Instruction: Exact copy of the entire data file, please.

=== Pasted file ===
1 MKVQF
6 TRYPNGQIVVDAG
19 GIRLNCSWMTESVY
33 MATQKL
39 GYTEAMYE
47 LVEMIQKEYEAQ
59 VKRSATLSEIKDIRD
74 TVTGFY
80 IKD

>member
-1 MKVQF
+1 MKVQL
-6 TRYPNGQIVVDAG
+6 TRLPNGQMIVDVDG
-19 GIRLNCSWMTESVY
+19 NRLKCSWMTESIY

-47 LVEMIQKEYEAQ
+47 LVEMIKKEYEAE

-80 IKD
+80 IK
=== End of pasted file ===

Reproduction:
1 MKVQF
6 TRYPNGQIVVDAG
19 GIRLNCSWMTESVY
33 MATQKL
39 GYTEAMYE
47 LVEMIQKEYEAQ
59 VKRSATLSEIKDIRD
74 TVTGFY
80 IKD

>member
-1 MKVQF
+1 MKVQL
-6 TRYPNGQIVVDAG
+6 TRLPNGQMIVDVDG
-19 GIRLNCSWMTESVY
+19 NRLKCSWMTESIY

-47 LVEMIQKEYEAQ
+47 LVEMIKKEYEAE

-80 IKD
+80 IK